There’s nothing I hate more than talking to someone starting at a screen. There’s nothing I hate more than seeing families gathered in their living room looking at screens, or even worse at tables in restaurants. I love the good parts of my Smartphone, but I hate the fact that people just can’t get past it. They can’t put it down. When I’m on facebook, I find myself falling into that pit. I find myself saying “just a minute…” even more. There’s a pull to checking your phone, it’s like, the world is calling and you had better respond. It’s hard to explain. Even people who never update anything on their facebook, I have seen hopelessly checking it every few minutes. I don’t judge anyone for it, because I know how easy it is to do! 

My best days are the ones where my phone stays on the table. My best nights are the ones where I can’t find it. My best memories are the ones where I left the phone in the car. Not having facebook somehow makes this easier to do. My Daddy taught me to be a very polite person. If you worked for him you may disagree, lol but most of those who know him know he is the most polite person in the world. He taught me that, and I have to carry that over into social networking as well. It is impossible for me not to respond to that message; I can’t leave that conversation that people are blowing up. I can’t ignore that comment on the picture. I’m just far too polite. I don’t want people to think that they are unnoticed. Therefore, the whole, “Just don’t check it!” doesn’t work out so well for me.

 There is just something so artificial about it. Although there are all these people on there, and facebook is created to ‘connect’ people, somehow when I’m on facebook, I feel so disconnected. It makes it almost socially awkward to see someone in passing and know what they had for breakfast, what they did at the beach last week, and what kind of PJs their kids wear, but never really want to make a conversation with that person. It’s sad when you meet a cousin that you haven’t seen in forever, and have nothing real to talk about because you know all about their lives as they are played out on facebook. You see that little girl that you haven’t seen in such a long time that belongs to a relative, and they don’t seem so grown up, because you’ve seen all her duck face pictures for the past four years. I thoroughly enjoy not being on facebook. I enjoy seeing someone in the mall and actually being excited about catching up with them. When an old friend calls me on the phone and I can actually hear their voice and get to be a part of their lives more intimately than ‘liking’ a picture. I don’t feel more connected on facebook, I feel more disconnected. I feel almost like a stalker, getting a glimpse into so many lives without actually being a part of it.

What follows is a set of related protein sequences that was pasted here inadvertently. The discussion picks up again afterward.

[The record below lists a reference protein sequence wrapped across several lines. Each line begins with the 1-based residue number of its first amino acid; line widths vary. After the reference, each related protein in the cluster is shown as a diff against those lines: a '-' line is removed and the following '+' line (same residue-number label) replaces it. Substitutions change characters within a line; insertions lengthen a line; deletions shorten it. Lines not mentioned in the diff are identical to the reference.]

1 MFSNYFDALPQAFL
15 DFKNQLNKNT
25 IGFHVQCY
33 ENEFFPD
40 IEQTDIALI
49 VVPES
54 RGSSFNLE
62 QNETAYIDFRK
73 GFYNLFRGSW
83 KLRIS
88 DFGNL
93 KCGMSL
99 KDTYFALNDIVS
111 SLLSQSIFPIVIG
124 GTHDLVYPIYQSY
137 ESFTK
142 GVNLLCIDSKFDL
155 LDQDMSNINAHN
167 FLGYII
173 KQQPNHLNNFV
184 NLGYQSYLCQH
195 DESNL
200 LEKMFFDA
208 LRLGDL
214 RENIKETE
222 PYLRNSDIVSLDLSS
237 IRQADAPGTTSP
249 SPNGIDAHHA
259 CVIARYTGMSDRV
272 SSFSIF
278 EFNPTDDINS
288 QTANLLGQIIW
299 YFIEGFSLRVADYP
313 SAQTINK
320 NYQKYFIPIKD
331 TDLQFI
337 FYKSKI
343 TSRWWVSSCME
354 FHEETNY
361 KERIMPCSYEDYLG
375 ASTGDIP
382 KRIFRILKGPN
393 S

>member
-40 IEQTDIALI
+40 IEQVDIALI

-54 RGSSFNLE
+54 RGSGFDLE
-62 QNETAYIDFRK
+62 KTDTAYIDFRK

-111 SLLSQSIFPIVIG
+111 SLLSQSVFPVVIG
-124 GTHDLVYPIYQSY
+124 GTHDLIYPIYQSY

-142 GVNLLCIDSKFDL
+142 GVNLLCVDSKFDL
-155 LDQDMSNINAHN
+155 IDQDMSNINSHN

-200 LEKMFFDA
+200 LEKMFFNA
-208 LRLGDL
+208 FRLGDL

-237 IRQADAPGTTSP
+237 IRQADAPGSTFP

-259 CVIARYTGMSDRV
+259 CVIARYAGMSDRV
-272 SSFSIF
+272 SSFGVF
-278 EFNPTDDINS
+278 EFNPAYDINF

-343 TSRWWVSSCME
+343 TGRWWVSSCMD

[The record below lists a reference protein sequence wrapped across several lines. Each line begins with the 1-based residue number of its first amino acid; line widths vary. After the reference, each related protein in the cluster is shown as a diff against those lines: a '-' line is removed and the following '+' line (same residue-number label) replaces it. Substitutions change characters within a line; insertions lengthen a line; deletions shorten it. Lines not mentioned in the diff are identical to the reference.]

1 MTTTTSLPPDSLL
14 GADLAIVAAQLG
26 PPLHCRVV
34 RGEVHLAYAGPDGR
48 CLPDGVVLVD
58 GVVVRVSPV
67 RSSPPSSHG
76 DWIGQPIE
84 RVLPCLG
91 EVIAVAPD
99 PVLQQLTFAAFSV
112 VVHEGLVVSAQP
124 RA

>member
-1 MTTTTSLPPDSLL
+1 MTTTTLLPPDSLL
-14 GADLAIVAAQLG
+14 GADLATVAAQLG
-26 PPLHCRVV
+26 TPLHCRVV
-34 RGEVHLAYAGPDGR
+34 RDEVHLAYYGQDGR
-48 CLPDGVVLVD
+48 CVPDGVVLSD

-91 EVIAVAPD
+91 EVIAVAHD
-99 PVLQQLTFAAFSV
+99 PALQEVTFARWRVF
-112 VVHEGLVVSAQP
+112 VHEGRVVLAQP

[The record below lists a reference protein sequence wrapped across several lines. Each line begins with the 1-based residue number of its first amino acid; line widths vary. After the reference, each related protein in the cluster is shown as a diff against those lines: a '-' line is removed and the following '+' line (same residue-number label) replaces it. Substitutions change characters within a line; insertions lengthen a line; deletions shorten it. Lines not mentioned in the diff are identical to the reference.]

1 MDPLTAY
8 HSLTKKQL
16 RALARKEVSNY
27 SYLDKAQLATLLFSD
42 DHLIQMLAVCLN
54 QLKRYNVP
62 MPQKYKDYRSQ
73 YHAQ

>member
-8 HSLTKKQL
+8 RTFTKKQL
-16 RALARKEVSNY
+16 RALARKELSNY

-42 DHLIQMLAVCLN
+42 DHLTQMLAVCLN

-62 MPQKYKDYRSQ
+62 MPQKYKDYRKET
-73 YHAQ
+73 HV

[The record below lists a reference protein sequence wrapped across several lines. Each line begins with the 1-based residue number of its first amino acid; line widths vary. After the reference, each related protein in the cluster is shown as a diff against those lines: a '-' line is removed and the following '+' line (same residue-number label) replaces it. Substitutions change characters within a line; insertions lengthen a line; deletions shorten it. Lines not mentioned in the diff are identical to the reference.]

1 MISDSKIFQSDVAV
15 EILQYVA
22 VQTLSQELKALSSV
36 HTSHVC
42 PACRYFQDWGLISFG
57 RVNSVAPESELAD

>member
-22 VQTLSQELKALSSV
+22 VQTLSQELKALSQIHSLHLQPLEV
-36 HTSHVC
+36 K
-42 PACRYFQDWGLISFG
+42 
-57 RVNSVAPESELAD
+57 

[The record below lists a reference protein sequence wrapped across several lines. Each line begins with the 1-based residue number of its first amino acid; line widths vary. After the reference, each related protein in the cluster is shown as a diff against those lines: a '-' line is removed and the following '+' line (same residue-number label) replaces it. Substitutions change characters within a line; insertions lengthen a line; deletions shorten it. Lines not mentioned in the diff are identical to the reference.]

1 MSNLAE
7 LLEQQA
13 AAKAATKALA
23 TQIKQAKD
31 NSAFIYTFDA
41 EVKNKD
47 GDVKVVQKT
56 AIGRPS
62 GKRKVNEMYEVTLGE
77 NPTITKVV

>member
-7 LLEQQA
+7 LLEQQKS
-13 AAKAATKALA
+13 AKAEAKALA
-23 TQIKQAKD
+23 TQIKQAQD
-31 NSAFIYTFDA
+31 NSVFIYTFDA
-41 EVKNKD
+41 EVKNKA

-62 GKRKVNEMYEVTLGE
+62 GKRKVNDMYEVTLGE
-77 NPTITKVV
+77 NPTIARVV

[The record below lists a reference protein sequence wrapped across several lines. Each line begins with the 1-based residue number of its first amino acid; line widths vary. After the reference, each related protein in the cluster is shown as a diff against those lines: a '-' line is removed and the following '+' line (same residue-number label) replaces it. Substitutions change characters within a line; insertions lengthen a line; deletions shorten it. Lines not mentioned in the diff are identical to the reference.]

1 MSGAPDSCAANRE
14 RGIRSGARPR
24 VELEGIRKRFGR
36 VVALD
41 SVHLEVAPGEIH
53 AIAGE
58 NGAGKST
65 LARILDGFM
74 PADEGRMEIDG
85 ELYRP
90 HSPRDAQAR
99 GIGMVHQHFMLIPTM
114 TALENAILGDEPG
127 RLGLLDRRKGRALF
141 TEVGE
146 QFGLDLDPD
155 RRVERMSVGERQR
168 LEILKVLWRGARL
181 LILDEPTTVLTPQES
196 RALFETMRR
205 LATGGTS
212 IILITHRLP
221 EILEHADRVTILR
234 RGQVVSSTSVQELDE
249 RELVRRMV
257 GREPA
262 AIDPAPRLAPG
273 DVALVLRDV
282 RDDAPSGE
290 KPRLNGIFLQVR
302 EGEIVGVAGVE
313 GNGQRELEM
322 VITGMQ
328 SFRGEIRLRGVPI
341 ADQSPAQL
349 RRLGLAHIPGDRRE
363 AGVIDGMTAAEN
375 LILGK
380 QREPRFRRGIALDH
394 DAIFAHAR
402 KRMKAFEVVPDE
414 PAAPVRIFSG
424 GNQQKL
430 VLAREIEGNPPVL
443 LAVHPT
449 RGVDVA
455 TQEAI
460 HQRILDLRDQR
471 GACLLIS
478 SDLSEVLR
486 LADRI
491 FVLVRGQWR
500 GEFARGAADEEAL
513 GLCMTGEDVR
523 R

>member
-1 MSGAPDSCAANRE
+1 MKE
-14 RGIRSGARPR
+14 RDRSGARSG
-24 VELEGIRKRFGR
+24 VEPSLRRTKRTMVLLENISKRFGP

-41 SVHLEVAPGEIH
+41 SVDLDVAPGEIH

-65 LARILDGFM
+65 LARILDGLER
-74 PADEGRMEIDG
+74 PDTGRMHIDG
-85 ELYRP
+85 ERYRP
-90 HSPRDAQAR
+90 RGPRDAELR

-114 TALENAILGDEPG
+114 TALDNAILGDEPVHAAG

It’s also artificial, because it’s not reality. When you have a friend, you really know that person. You know their struggles. You have been to their house when it’s not clean. You have seen them cry and seen their face look all ugly. You have seen them  without makeup. You see their reality. You don’t do that on facebook. There are a couple of people here and there who like to air out their dirty laundry on facebook... but for the most part, you aren’t reading someones lives, you are simply watching their highlight real. Nobody is perfect, and everyone has problems. Not only do I believe facebook gives you a false connection to people because you believe you know them, and only know the good parts of them, I believe it also can be detrimental to our lives, because it forces comparison. If you are comparing your own life, with all of its imperfection, to someone’s highlight reel, your life is going to pale in comparison. Look how much weight she lost after her baby, and you are still walking around with your Freshman 15 and you graduated 8 years ago!  Look at this persons great job, great house, perfect family... perfect marriage. Never let comparison steal your joy... and that’s especially hard to do when you have a newsfeed full of 400 people with ‘perfect’ marriages who just love their husband to the moon and back… all of the sudden you believe your marriage is lacking. Truth- I am infatuated with my husband! I love him with all of my heart and soul. Yesterday I didn’t even like him. People are real, marriages are real, and they aren’t perfect, but it’s so easy, even for me to fall into that rut of comparison, and facebook is a stage for the good.